In Strategic Dialogue, Iraq Tries to Strike Balance Between US, Iran

August 19, 2020 Updated: August 19, 2020

Iraq tried to strike a “balanced foreign policy” between the United States and Iran as its high-level delegation held a second strategic dialogue with their U.S. counterparts in Washington, according to experts.

Iraqi Foreign Minister Fuad Hussein held a joint press availability on Aug. 19 with U.S. Secretary of State Mike Pompeo, where Hussein spoke about Iraq’s relationships with its ally, the United States, and also with its neighbor, Iran.

“With respect to the Iraqi policy, we see that the United States of America is an ally and a strong ally for Iraq and we’ll continue to protect this alliance and to deepen it and to expand it. And regarding Iran, Iran is a neighboring country and as a result, there are ties pertaining to geography, history, culture, economy, and Iraqi policy or Iraq’s foreign policy is out of Iraq’s national interest,” he said, responding to a question about “snapback sanctions” against Iran and how they affect Iraq.

“We want to have good relations with our neighbors, provided that nobody interferes in Iraq’s affairs and the Iraqi decision will be made by the Iraqis to protect our alliances and relations with others, including the United States of America.”

Experts told The Epoch Times that Iraq is trying to maintain a balanced foreign policy between the adversaries United States and Iran, and the on-ground development is that, for the time being, both have taken a step back from their confrontational stance in Iraq.

“The Iraqi government generally, and the new Prime Minister Kadhimi (as well as the foreign minister), have to maintain a delicate balance,” Yezid​ Sayigh, a senior fellow with the Carnegie Middle East Center, told The Epoch Times in an email.

Epoch Times Photo
U.S. Secretary of State Michael Pompeo (R) meets with Iraq’s Foreign Minister Fuad Hussein during a press conference at the State Department in Washington on Aug. 19, 2020. (Mandel Ngan/AFP via Getty Images)

“So the FM could hardly say anything different. But Kadhimi is regarded as trying to contain Iranian influence, especially within the security and defense sectors, in part by asserting more control over the Popular Mobilization Units, some parts of which are closely allied with Iran,” said Sayigh, who is based in Beirut.

Iraqi Prime Minister Mustafa Al-Kadhimi, who was named as the nation’s 43rd prime minister by President Barham Salih in April, after the previous government collapsed after months of public protests, will visit the White House on Aug. 20.

“As close partners, the United States and Iraq will look to expand our relations across a range of issues, including security, energy, health care, and economic cooperation,” the State Department said in an Aug. 7 statement.

Sayigh said Iraqi officials want to reiterate a “positive neutrality” toward Iran and the United States but also want to be able to reduce Iranian influence.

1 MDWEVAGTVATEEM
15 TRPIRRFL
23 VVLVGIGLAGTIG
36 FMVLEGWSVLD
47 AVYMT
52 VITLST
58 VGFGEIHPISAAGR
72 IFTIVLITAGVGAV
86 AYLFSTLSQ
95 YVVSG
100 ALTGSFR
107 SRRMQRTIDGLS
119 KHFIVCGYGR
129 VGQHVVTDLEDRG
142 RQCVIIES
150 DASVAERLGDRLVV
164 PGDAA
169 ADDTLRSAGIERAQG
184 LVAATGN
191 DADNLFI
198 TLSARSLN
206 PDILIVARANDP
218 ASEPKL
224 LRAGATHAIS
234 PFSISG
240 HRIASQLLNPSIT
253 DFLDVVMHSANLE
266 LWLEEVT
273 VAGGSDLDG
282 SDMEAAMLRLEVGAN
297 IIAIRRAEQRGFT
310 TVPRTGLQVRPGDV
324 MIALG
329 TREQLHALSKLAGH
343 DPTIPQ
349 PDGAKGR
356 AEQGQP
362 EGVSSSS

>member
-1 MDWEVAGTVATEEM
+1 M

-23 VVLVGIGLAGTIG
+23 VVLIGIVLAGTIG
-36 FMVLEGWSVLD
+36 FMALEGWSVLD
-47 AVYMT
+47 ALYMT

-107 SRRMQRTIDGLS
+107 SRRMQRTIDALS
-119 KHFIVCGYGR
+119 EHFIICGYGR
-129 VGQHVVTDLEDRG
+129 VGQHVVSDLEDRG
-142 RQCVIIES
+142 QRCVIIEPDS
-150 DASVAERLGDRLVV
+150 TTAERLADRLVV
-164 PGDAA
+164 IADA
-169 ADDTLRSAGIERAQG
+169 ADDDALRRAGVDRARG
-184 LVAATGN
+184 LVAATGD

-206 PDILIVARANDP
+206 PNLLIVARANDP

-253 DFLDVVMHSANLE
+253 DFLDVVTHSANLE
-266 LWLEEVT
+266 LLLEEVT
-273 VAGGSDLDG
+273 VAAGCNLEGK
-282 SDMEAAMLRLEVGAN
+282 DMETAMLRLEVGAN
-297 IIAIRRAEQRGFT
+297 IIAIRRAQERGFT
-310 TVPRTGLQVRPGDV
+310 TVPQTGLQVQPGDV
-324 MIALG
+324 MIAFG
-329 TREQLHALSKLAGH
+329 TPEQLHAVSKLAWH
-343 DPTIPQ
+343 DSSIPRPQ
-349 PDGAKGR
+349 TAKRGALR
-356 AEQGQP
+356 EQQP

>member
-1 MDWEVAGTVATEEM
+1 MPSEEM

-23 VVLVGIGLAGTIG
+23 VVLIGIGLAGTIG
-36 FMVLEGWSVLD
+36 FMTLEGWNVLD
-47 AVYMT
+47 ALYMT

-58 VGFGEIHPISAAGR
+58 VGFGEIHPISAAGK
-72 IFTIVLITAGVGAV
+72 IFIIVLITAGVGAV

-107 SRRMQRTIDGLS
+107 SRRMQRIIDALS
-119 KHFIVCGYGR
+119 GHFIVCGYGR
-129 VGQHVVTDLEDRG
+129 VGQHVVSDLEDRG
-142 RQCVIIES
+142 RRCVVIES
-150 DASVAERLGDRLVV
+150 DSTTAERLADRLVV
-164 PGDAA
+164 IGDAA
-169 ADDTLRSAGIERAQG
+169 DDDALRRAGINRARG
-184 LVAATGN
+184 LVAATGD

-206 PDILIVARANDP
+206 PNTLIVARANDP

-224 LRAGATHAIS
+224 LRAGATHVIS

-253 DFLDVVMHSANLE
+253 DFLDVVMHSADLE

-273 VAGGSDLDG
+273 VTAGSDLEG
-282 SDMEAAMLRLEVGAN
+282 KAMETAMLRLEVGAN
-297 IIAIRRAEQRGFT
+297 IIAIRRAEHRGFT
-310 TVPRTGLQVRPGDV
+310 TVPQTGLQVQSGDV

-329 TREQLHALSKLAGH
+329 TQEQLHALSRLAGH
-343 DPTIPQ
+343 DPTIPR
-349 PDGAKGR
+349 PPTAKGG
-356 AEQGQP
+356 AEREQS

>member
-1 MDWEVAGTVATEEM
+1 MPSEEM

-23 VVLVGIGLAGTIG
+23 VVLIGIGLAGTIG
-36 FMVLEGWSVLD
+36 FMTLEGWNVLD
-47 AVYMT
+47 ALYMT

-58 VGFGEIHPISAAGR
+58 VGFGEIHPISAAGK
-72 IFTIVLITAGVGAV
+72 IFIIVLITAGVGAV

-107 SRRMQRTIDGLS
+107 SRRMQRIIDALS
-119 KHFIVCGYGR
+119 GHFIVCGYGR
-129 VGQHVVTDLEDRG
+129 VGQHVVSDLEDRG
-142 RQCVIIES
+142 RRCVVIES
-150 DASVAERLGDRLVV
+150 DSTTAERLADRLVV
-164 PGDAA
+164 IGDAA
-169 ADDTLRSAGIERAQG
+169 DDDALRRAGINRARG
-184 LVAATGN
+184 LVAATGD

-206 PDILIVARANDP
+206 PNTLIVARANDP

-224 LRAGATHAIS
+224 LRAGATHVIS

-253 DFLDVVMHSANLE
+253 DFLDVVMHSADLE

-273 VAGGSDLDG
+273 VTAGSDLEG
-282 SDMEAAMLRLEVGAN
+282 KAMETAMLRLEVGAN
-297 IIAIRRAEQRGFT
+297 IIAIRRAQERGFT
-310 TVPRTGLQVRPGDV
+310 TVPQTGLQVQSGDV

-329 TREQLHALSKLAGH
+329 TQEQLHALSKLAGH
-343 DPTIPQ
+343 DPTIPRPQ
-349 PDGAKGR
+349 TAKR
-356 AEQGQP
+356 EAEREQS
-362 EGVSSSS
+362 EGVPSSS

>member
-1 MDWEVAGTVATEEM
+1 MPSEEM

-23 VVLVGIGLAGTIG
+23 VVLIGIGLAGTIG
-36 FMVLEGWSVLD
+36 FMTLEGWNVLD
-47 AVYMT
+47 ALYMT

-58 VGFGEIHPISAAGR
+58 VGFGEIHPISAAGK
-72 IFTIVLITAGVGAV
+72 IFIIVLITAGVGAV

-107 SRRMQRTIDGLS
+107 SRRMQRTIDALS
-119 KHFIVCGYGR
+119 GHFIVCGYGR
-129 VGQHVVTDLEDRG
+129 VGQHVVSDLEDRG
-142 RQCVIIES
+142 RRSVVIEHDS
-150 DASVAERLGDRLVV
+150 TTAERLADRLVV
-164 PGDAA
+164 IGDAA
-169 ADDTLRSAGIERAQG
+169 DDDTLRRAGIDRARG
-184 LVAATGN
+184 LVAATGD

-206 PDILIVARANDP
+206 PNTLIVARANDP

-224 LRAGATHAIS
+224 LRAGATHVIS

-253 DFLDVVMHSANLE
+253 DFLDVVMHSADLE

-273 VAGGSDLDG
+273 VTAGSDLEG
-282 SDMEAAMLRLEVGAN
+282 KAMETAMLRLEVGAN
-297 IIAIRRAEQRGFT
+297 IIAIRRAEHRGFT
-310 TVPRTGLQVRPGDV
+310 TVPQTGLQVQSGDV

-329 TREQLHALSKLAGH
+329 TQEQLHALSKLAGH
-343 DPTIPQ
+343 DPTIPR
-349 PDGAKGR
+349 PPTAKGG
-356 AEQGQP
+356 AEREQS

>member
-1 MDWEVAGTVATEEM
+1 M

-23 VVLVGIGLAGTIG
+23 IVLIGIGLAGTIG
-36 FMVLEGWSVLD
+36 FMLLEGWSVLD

“They don’t just do this to please the U.S., but also to defuse anti-Iranian sentiment among Iraqi’s Sunni Arabs and also Iraqi nationalists among the Shia and other constituencies. So their approach reflects diverse factors,” Sayigh said.

Iran faces a difficult situation as both the United States and Iran compete for supremacy in the Middle East, according to Alex Vatanka, a senior fellow and the director of the Iran program at the Middle East Institute in Washington.

“This has been true for successive Iraqi governments since 2003. It is a reality that will not change anytime soon. The good news is that both Washington and Tehran have chosen to reduce their competition for influence in Iraq to give Kadhimi some space to put his government in place,” Vatanka told The Epoch Times in an email.

“Both Iran and the U.S. want the other party out of Iraq, but are happy to settle for a long-term strategy to achieve it instead of risking fueling the collapse of the Iraqi state.”

Iraqi Prime Minister Mustafa al-Kadhimi
Iraqi Prime Minister Mustafa al-Kadhimi at the prime minister’s office in Baghdad, on June 4, 2020. (Iraqi Prime Minister Media Office/Handout via Reuters)

Can Iraq Be Hostile Toward Iran?

Sayigh said Iraq “cannot and will not” adopt a foreign policy that’s hostile toward Iran, because the country has suffered because of it previously.

“The country suffered massively from that kind of policy under Saddam Hussein and will not go that far, no matter how much pressure the Trump administration places on it.”

Sam Bazzi, an independent Middle East expert and the founder of the Hezbollah Watch project, told The Epoch Times in a chat message that Iraq is in a tough situation.

“Iraq is stuck between a rock and a hard place: the rock is America and the hard place is Iran,” Bazzi wrote, adding that in Iraq, the United States has thousands of troops stationed and has allies who rely on the United States for security and for sustaining political power.

U.S. soldiers stand guard
U.S. soldiers stand guard during the handover ceremony of Qayyarah Airfield to Iraqi Security Forces, in the south of Mosul, Iraq, early on March 27, 2020. (Ali Abdul Hassan/AP Photo)

He said, on the other hand, the Iranian regime has backed several large Khomeinist sectarian militias inside Iraq for its agenda.

“Thus, even West-leaning, Washington-friendly governments in Baghdad have to tread a fine line. Tehran looms large in Iraq and, simply put, its interests and agenda cannot be ignored,” he wrote.

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